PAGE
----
After Booker, Federal Judges Impose Inconsistent Criminal Sentences

Recent reports reveal huge discrepancies in the sentences judges across the country impose for offenders convicted of child pornography and white collar crimes. The revelation is triggering the U.S. Justice Department to recommend that the United States Sentencing Commission should re-examine the sentencing guidelines in the context of white collar crimes and child pornography sentences.

Numerous verdicts resulting in inconsistent criminal sentences have prompted awareness that for this sub-set of crimes, sentencing has gone awry. According to an editorial in the New York Times, in one instance, a defendant involved in the American International Group (AIG) fraud case received a sentence of only one to four years for causing more than $500 million in losses. In another instance, a Ponzi-schemer caused $40 million in losses and received a three-and-a-half-year sentence. Statistics also reveal that judges impose one-year sentences or even probation for individuals possessing small amounts of child pornography, which is quite a bit more lenient than the five- to seven-year federal sentencing guideline recommendation.

Sentencing Reform Act Was Declared Unconstitutional In Booker

Congress enacted the Sentencing Reform Act of 1984, which created the United States Sentencing Commission and gave the commission authority to construct uniform sentencing guidelines for individuals and organizations convicted of federal felonies and Class A misdemeanors. From then on, all federal judges were required to impose sentences that were consistent with the guidelines.

In Booker, the Supreme Court held that federal judges were no longer required to follow the mandatory federal sentencing guidelines implemented via the Sentencing Reform Act of 1984, but they should "consult the guidelines" for direction in sentencing. The Supreme Court reasoned that forcing judges to follow required sentencing guidelines violated a defendant's Sixth Amendment right to a jury trial.

The rise in sentencing discrepancies, the U.S. Justice Department points out, is due in large part to the Booker decision.

Booker has eliminated the mandate of consistent sentencing, leaving the door open for federal judges to impose harsher or more lenient sentences, as they see fit. For offenders convicted of white collar crimes such as embezzlement and for offenders convicted of child pornography, judges may rely on mitigating or aggravating factors more frequently than for other crimes.

Statistics reveal that federal judges today seem to calculate sentences for criminals involved in fraud or embezzlement crimes as well as internet luring and child sex crimes using more subjective factors when they weigh the appropriate length of sentence for each crime and convicted criminal that appears before them.

U.S. Supreme Court Chief Justice Warren warned this would happen. Prior to the enactment of the Sentencing Reform Act of 1984, Chief Justice Warren noted, "Substantial differences in sentencing for which no adequate reason can be given . . . detract from the objective of equal treatment. We ought to be able to develop approximate sentencing criteria for various offenses and eliminate those sentences which are clearly inappropriate."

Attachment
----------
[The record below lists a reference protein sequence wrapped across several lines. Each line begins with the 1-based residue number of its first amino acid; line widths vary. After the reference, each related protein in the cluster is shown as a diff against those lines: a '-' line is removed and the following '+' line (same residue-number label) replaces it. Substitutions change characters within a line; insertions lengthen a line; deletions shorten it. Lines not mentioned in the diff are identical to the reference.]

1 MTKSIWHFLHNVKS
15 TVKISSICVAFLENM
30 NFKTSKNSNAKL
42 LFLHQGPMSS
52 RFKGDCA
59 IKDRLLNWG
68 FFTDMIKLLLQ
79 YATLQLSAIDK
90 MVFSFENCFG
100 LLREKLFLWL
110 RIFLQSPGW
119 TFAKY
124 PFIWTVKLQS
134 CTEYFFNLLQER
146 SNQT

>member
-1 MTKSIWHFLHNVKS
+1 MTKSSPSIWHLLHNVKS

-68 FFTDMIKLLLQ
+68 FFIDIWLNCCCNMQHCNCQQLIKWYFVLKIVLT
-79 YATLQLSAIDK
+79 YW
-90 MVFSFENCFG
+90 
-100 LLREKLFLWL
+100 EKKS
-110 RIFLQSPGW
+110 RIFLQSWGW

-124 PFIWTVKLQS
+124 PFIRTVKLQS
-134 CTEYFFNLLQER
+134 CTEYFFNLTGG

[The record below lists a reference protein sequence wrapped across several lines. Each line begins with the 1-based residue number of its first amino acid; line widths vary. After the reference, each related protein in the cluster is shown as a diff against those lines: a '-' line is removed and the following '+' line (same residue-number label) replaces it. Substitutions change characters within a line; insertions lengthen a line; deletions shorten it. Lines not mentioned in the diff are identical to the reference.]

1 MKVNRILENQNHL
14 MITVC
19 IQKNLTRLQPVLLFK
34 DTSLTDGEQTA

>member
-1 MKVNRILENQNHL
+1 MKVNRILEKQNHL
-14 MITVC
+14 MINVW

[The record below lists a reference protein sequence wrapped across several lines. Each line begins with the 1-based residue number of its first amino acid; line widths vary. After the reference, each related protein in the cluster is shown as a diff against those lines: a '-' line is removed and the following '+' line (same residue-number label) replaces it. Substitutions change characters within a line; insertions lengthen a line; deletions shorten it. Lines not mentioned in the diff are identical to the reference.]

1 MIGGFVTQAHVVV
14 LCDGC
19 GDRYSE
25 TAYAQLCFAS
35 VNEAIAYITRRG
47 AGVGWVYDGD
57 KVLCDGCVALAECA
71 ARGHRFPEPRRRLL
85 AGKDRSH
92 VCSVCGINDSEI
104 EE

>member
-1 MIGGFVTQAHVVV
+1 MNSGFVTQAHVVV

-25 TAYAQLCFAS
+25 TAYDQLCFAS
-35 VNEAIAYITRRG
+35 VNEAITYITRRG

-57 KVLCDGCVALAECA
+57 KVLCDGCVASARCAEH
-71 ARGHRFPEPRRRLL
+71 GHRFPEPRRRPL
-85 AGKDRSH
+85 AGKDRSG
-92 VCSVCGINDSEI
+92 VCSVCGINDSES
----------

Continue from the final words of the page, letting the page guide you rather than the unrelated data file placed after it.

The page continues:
Justice Department Urges Re-examination of Sentencing Guidelines For Certain Crimes

Because of the statistics on sentencing discrepancies, Justice Department is urging the United States Sentencing Commission to re-examine the guidelines with regard to white collar crimes and child pornography, noting that for these crimes, federal sentencing after Booker "has largely lost its moorings." As an example, the Justice Department suggests eliminating the extra penalty requirements that the sentencing guidelines impose for pedophiles who use computers simply because the vast majority of persons convicted of the offense now use computers to commit the crimes.

According U.S. Attorney for Colorado, David Gaouette, Colorado federal judges are not imposing consistent sentences for these crimes. At a 2009 public hearing in Denver, he testified before the U.S. Sentencing Commission that "certain unnamed district judges have routinely disregarded sentencing guidelines in the years since the U.S. Supreme Court's Booker decision despite the court's requirement that judges still consult the guidelines before issuing sentences." Of the six federal judges in his district - out of a total of 11 appointed federal judges in Colorado - he believes only three consistently follow the guidelines. He declined to identify these judges by name.

In testimony submitted to the commission, Gaouette said that "the advisory nature of the sentencing guidelines, post-Booker, has resulted in greater inconsistencies in sentences among our judges." Further, he concluded, many judges are implementing more lenient sentences.

Judge John Kane, senior judge on Colorado's U.S. District Court, disagrees and thinks Gaouette's allegations that judges disregard sentencing guidelines is inaccurate. "All of Colorado's federal judges follow the Supreme Court's ruling that the guidelines must be considered first when formulating sentences," he claimed. And convicted offenders still have the right to appeal for review of the sentence imposed.

Clearly, where subjectivity is involved in an adversarial system, advocates will argue that injustice can infiltrate the system...but real people are affected whether they are the ones serving the sentences, imposing the sentences, or feeling a lack of due process because of a sentence imposed.